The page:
It is essential you have an insight into how the internal work of the torque converter. This way, it will be easier to understand the torque converter problems associated with automatic transmission.

A torque converter enables quicker gear shifts while using lesser horsepower by eliminating the lag between fall-off in power and the optimal rpm till the next gear is engaged fully. The vehicle will accelerate better with a higher stall torque converter since it takes off at where it makes maximal power, the rpm range. Stall speed that is too high causes constant slip of the converter, which in turn causes wear and tear through friction. Also, it is a waste of engine performance. When the gears in the transmission started slipping, it starts to feel like driving in an ice rink. This problem can also be identified if, after revving up, there is little or no traction.

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Another variant to performance is how camshafts affect the torque curve. If an engine with a camshaft produces 230 pounds per foot produces rpm stall speed of 2,000, but only if a stall speed converter of 2000 is used. The same engine produces lesser torque if it has a long-standing cam. This lowers the required stall speed. Therefore, a cammed engine stalls at 1,800 rpm when it uses a stall speed converter of 2,000. Thus, using a higher duration cam enables the engine to create power well above 3,000 rpm.

Technically, if you are going to increase the camshaft duration, it is advisable to raise the stall speed rating on the converter to compensate for the high-end power addition and the low-end power loss. A lot of suppliers who specialize in out- of- the- box converters tend to use 250-270 degrees cam durations as the minimum cutoff for the stall speed increases to 600 rpm. If the clutch solenoid is broken or faulty, it may be the reason for a broken torque converter. By not correctly functioning, it will lead to uneven distribution of fluid.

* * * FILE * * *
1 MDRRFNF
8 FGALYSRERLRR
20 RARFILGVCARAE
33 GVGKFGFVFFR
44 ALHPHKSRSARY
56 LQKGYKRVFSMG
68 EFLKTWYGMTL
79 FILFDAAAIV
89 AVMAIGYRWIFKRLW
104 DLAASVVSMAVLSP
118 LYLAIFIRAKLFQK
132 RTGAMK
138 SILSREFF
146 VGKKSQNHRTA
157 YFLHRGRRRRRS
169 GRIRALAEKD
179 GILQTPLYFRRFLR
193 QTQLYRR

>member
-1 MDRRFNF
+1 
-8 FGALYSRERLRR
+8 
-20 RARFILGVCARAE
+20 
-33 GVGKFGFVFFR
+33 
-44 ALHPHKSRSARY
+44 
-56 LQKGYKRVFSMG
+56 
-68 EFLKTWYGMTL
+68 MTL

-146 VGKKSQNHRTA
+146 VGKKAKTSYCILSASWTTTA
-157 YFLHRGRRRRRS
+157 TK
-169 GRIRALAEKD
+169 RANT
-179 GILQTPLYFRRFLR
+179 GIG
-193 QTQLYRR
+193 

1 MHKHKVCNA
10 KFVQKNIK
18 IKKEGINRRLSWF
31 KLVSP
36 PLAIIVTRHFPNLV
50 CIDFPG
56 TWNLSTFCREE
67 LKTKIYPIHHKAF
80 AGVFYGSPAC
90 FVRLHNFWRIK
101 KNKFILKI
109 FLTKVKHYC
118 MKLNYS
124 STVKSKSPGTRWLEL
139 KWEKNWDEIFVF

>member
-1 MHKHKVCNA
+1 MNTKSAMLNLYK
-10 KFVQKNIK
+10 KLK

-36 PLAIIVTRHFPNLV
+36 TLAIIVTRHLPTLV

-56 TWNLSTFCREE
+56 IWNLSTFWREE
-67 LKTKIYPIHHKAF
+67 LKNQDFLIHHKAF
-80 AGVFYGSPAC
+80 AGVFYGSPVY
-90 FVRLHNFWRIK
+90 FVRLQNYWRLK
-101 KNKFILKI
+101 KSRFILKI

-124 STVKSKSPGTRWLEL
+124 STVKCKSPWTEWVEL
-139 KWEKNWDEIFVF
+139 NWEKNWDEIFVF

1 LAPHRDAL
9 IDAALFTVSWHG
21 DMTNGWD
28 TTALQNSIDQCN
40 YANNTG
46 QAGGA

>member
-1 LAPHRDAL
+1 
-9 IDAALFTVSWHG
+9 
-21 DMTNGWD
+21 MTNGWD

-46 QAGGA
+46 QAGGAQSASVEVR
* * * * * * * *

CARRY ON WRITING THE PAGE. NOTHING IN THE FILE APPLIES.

The general rule of the thumb dictates that as stall speed increases, the low-end performance lowers, and the car will idle more poorly. Aside from camshaft changes, there are other modifications that you can affect on the engine. For example, consider adding engine compression or change the intake manifold. Consider simple changes such as altering exhaust headers. The primary purposes of these changes are to intensify engine torque and horsepower. These changes will have an effect on the engine’s stall speed as well.

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Another of the torque converter problems is when at low speeds, the car shudders. Even when driving on a flat surface, it will feel like driving over little humps continuously. If it feels like the transmission surges or lags when driving on consistent speeds, you should start making plans of having the torque converter replaced soon. It is extremely dangerous to drive a car that has a troublesome torque converter. Also, debris is likely to get onto other car parts and cause them to break down too.

If you notice that acceleration is delayed or the car is unable to reverse, it may be due to a malfunctioning torque converter. This is because the pressure produced is not enough to be able to control the transmission fluid flow. Too little or too much transmission fluid will affect how the gears operate. Make a point of checking the fluid regularly. Dirty transmission fluid is an indication of a defective torque converter.

Driving around with a torque converter that is out of order will turn out very expensive in the long-run. For instance, should your car break down on a highway, you will be paying for tow truck services on top of the expenses of fixing the vehicle.

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